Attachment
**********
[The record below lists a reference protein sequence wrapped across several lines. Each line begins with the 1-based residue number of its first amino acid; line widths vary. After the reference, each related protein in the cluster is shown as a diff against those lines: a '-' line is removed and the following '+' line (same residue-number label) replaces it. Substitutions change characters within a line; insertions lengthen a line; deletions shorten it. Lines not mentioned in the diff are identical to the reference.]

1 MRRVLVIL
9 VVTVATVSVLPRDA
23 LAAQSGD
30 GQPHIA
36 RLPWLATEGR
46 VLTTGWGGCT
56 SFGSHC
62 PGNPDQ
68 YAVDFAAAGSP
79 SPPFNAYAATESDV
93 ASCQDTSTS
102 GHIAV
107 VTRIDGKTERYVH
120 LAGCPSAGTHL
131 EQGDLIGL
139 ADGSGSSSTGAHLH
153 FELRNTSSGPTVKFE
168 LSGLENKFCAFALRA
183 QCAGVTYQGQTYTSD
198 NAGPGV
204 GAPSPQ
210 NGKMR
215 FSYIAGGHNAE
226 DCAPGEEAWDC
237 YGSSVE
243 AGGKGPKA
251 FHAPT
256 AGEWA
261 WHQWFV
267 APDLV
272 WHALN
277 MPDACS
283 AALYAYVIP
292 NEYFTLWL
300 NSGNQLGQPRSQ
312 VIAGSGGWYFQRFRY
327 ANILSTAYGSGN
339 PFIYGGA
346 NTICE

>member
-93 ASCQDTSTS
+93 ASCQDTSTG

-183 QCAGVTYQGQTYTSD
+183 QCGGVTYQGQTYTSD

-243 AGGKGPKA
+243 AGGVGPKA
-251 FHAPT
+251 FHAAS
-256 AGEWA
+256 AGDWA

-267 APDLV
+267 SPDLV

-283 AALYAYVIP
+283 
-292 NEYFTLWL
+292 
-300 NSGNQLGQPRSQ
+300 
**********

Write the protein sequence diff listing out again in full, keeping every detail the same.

[The record below lists a reference protein sequence wrapped across several lines. Each line begins with the 1-based residue number of its first amino acid; line widths vary. After the reference, each related protein in the cluster is shown as a diff against those lines: a '-' line is removed and the following '+' line (same residue-number label) replaces it. Substitutions change characters within a line; insertions lengthen a line; deletions shorten it. Lines not mentioned in the diff are identical to the reference.]

1 MRRVLVIL
9 VVTVATVSVLPRDA
23 LAAQSGD
30 GQPHIA
36 RLPWLATEGR
46 VLTTGWGGCT
56 SFGSHC
62 PGNPDQ
68 YAVDFAAAGSP
79 SPPFNAYAATESDV
93 ASCQDTSTS
102 GHIAV
107 VTRIDGKTERYVH
120 LAGCPSAGTHL
131 EQGDLIGL
139 ADGSGSSSTGAHLH
153 FELRNTSSGPTVKFE
168 LSGLENKFCAFALRA
183 QCAGVTYQGQTYTSD
198 NAGPGV
204 GAPSPQ
210 NGKMR
215 FSYIAGGHNAE
226 DCAPGEEAWDC
237 YGSSVE
243 AGGKGPKA
251 FHAPT
256 AGEWA
261 WHQWFV
267 APDLV
272 WHALN
277 MPDACS
283 AALYAYVIP
292 NEYFTLWL
300 NSGNQLGQPRSQ
312 VIAGSGGWYFQRFRY
327 ANILSTAYGSGN
339 PFIYGGA
346 NTICE

>member
-93 ASCQDTSTS
+93 ASCQDTSTG

-183 QCAGVTYQGQTYTSD
+183 QCGGVTYQGQTYTSD

-243 AGGKGPKA
+243 AGGVGPKA
-251 FHAPT
+251 FHAAS
-256 AGEWA
+256 AGDWA

-267 APDLV
+267 SPDLV

-283 AALYAYVIP
+283 
-292 NEYFTLWL
+292 
-300 NSGNQLGQPRSQ
+300 